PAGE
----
julia> tupleWithNames = (
           language = "Julia",
           isTheBest = true,
           type = "NamedTuple",
(language = "Julia", isTheBest = true, type = "NamedTuple")

julia> typeof(tupleWithNames)
@NamedTuple{language::String, isTheBest::Bool, type::String}

A NamedTuple functions like a JSON object in that you have key-value pairs. They are a fantastic data structure to use when you want to organize your code but don't need the flexibility of an array. When you want to access the elements of a NamedTuple you can do it in two different ways.

julia> function testingTuples(ourTuple)
            println("We can use $(ourTuple.type) to check if $(ourTuple.language) is better than Python")
            println("Is $(ourTuple.language) the best? $(ourTuple[2] ? "Yes it is! .jl > .py" : "No, use Python noob")")end
testingTuples (generic function with 1 method)

julia> testingTuples(tupleWithNames)
We can use NamedTuple to check if Julia is better than Python
Is Julia the best? Yes it is! .jl > .py

You can see in the above example that Julia is indeed better than Python! Okay, maybe this example proves nothing about Julia's superiority and may need to be the topic of another post. But this example does show how you can access elements inside NamedTuples. You can access elements in tuples using the tuple name, the . operator, and then the name of the element you want to access. You can also access it by indexing. Indexing is also how to access data in Tuples that weren't special enough for you to give names to. Now, with access to Tuples and NamedTuples, you can organize data in the same way you would with JSON objects.

NOTE: Just like Tuples, NamedTuples are immutable. Once the values are set, they cannot be changed later.

Picture of a cool lizard

UnionAll Types

Now I know what you are probably thinking: What is up with the lizard? That can be explained with two simple points:

  • Lizards are cool.
  • I like to compare UnionAll types to chameleons.

Now, let me elaborate on that a bit. Just like chameleons change color, UnionAll types can change form and adapt to any data type. Chameleons don't change their color to yellow and suddenly become bananas. They are still chameleons. Similarly, you may have a UnionAll type that is a float in one instance and an integer the next, but it still has the same structure. Enough with the lizard talk; let's look at a more practical example to make sense of this reptilian elucidation.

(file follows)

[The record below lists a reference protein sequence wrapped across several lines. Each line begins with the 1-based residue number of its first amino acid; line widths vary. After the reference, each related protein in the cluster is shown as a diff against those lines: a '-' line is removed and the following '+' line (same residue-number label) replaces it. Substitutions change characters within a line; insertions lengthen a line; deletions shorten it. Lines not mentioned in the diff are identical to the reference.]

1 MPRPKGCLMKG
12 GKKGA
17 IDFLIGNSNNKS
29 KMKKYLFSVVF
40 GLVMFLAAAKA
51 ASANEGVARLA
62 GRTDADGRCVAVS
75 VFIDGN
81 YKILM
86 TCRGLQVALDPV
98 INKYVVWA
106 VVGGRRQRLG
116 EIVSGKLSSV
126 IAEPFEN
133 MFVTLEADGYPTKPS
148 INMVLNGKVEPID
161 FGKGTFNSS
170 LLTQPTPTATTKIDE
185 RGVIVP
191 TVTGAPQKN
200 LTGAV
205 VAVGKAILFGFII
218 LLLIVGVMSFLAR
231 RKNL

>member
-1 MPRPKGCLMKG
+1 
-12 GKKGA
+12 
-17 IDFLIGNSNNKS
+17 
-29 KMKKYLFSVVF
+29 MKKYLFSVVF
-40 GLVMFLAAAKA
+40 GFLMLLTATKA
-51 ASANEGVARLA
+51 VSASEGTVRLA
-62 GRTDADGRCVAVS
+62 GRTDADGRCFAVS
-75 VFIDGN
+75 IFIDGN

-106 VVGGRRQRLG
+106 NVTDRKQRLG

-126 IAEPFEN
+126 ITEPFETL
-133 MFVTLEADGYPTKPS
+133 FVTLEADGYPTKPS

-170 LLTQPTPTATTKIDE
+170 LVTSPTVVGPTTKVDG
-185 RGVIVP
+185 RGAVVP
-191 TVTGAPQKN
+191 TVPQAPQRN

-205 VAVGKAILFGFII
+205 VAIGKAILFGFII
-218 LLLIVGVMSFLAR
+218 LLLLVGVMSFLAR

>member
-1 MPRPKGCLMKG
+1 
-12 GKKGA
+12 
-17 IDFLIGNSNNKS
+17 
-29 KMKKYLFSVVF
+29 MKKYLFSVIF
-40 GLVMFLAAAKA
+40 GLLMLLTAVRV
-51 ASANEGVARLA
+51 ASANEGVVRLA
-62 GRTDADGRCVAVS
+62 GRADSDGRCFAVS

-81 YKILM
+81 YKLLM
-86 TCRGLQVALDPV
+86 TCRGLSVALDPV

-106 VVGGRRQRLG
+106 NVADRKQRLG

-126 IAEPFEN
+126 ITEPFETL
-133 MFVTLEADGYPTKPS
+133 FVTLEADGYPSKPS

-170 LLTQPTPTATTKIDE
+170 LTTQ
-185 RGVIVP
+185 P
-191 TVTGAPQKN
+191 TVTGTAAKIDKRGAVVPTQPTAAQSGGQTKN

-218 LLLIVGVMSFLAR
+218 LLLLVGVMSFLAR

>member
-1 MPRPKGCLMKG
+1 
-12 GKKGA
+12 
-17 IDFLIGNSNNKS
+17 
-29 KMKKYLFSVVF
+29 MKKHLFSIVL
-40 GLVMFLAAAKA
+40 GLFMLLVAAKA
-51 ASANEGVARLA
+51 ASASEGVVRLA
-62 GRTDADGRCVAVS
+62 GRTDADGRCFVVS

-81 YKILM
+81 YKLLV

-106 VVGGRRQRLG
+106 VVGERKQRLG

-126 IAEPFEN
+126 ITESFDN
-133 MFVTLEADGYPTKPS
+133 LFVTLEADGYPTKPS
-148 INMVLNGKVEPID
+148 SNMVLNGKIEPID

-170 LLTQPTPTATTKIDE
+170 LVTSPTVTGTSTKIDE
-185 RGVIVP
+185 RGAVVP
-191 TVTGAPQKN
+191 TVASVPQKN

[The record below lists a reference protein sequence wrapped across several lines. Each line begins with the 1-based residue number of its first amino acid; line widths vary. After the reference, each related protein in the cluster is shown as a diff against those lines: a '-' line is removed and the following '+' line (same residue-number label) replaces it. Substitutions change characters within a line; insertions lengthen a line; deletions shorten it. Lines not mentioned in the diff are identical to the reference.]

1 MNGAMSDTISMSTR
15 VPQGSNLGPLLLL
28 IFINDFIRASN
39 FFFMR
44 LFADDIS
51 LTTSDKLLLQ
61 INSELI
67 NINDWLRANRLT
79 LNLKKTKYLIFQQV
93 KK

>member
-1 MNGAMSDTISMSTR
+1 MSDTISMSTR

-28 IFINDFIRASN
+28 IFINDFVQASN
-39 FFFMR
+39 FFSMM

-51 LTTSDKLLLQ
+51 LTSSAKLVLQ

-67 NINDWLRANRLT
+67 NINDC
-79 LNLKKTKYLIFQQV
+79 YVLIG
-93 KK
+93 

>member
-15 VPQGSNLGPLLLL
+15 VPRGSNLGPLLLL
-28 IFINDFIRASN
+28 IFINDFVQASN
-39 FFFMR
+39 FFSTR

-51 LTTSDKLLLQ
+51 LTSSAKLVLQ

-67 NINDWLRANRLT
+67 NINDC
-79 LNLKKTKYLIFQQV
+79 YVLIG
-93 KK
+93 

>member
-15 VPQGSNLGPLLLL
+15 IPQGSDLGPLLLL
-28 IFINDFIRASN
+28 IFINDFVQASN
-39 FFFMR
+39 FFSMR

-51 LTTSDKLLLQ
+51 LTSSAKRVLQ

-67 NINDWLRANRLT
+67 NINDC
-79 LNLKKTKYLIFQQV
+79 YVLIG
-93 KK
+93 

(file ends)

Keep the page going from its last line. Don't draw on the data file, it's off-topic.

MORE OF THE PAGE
julia> abstract type Shape{T} end

julia> struct Circle{T} <: Shape{T}

julia> struct Square{T} <: Shape{T}

julia> circle_float = Circle(2.5)

julia> square_int = Square(4)

julia> square_int isa Shape

julia> square_int isa Square

julia> square_int isa Circle

You can see that we created an abstract type called Shape, and then we created two other types called Square and Circle. By doing this, we have created a universal way to handle shapes without tying ourselves to any specific numeric type. We aren't limited to just integers or just floats. UnionAll types, similar to other topics we covered, allow you to build very flexible code that is type-stable, generic, and optimal for machine code generation.

Type Aliases

The last thing we will cover is type aliases. Julia allows type aliases to give a new name to an existing type. The idea here is the same as many other concepts we discussed: generic and reusable code. Take Int, for example. When you specify a number as an Int, Julia will check if it needs to be an Int32 or Int64, depending on your system. The Int alias is a convenience operator, removing the abstraction of 32-bit or 64-bit values. You specify a variable as Int, and Julia takes care of the rest. We should probably note that Julia does not have Float as an alias for specific size floating point numbers (such as Float64). Int reflects the exact size of the pointer native to the machine you are running your code on, while floating points, on the other hand, are specified by the IEEE-754 standard. So, just like in real school, you have some homework to do later...or not. I won't judge.


To recap, we have covered Type Unions, Parametric Types, Tuple Types, UnionAll Types, and Type Aliases. Hopefully, you have a better understanding of the Julia type system and the power it wields. If you want to learn more about Julia or some other interesting topics, be sure to check out our other blog posts on!